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The Way of Awakening

The Way of Awakening

A Commentary on Shantideva's Bodhicharyavatara

Edited by: Fiorella Rizzi / Foreword by: Dalai Lama / Translated by: Manu Bazzano and Sarita Doveton
One of the great classics of Buddhist literature, the Bodhicharyavatara, or Way of the Bodhisattva, is required reading for understanding Tibetan Buddhism. Shantideva was a seventh-century Buddhist master who taught at the great monastic university of Nalanda. Presented in the form of a personal meditation in verse, the Bodhicharyavatara outlines the path of the bodhisattvas--those who renounce the peace of their own salvation, vowing instead to attain enlightenment for the sake of all others. The Dalai Lama once remarked that his own understanding of the bodhisattva path is based entirely upon Shantideva's text.

As long as space endures,
As long as sentient beings remain,
May I likewise remain
To dispel the sorrows of the world.
--Shantideva

The Way of Awakening is without question the most comprehensive single commentary on this text available. Expounded by an accomplished scholar and deeply realized meditator, it is a resource for a lifetime of study. Chapter by chapter and verse by verse, it maps the Bodhicharyavatara, helping us to deepen our understanding of its teachings and apply them to our lives.
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  • Wisdom Publications | 
  • 448 pages | 
  • ISBN 9780861714940 | 
  • January 2005
List Price $19.95
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About the Author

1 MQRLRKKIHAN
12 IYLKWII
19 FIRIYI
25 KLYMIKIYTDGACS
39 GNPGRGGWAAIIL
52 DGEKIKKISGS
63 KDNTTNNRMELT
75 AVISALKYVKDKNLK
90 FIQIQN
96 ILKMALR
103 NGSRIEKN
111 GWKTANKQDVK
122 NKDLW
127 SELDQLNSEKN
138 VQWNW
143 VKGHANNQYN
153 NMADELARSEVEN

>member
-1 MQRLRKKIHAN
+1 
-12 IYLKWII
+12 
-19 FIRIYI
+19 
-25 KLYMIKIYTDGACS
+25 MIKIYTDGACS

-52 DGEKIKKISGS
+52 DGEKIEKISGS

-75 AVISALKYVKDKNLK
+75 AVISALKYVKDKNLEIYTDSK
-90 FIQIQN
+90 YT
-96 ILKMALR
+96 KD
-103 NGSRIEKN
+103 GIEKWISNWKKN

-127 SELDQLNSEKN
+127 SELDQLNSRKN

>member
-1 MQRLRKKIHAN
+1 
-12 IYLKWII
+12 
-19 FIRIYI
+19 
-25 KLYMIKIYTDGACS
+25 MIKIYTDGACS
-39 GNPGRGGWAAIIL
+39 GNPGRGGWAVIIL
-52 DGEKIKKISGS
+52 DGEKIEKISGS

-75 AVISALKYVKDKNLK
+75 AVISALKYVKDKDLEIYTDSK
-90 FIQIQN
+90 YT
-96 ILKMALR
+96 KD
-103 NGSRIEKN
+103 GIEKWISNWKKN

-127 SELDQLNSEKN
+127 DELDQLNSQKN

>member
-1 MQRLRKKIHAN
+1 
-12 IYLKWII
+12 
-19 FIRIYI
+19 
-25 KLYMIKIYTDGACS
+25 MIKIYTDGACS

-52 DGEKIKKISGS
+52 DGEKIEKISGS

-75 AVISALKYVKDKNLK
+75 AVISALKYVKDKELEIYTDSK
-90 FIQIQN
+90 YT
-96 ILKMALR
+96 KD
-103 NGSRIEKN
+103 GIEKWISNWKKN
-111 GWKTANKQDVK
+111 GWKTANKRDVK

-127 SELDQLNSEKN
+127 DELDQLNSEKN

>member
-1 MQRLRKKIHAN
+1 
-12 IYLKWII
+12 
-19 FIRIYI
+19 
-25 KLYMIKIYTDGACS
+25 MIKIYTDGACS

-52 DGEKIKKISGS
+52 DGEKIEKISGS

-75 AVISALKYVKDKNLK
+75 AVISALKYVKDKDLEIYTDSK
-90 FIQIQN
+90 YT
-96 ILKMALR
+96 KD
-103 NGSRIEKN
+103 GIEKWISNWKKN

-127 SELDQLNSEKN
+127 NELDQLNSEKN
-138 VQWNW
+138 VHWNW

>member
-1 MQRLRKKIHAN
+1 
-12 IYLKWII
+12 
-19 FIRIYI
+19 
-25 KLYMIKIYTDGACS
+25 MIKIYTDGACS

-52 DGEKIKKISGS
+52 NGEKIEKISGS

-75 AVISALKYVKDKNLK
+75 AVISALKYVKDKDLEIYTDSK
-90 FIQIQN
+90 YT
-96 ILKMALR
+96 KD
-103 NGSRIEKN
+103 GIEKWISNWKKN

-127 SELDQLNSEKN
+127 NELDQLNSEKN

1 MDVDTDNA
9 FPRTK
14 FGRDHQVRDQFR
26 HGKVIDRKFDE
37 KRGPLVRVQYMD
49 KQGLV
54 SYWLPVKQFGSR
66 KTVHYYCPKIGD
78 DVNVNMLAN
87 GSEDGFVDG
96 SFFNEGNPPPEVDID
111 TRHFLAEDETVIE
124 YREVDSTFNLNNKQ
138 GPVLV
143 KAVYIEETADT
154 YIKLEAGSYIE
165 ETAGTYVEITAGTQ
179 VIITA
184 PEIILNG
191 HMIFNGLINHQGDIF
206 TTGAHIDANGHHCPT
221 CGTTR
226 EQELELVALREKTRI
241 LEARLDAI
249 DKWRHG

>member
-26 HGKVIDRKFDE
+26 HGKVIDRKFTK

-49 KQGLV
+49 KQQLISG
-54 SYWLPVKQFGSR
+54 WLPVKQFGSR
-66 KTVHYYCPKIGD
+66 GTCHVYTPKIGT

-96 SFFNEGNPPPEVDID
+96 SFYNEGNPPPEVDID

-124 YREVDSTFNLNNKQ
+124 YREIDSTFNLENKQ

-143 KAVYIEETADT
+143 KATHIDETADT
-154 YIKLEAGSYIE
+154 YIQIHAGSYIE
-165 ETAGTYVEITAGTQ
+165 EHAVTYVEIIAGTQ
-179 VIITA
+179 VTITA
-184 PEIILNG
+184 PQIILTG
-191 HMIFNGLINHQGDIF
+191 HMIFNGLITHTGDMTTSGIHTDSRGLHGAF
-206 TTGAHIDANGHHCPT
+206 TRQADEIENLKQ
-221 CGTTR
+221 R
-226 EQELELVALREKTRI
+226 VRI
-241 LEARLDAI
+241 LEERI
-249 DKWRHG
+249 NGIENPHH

Yeshe Tobden

Geshe Yeshe Tobden was born in 1926 to a family of wealthy farmers in Ngadra, a village one day's walk south of Lhasa, the capital of Tibet, and became a monk at age twelve. After the Chinese invasion of his homeland in 1959, he was arrested, but escaped, and spent two years crossing the Tibetan Plateau on foot until reaching the border with India. He completed his geshe studies in India, and spent several years teaching at the university in Varanasi. When he was forty-four, he told the Dalai Lama of his desire to live out his days in meditation retreat, for, from his boyhood, he had deeply desired the realization of reununciation, bodhichitta, and emptiness. Released from his duties at the university, he made his main residence a one-room hut above McLeod Ganj, the town in India where the Dalai Lama lives. There he lived for the remainder of his life, apart from a few teaching tours abroad, notably to fledgling Buddhist centers in Italy where these teachings were delivered. Geshe Yeshe Tobden passed away in McLeod Ganj in 1999.

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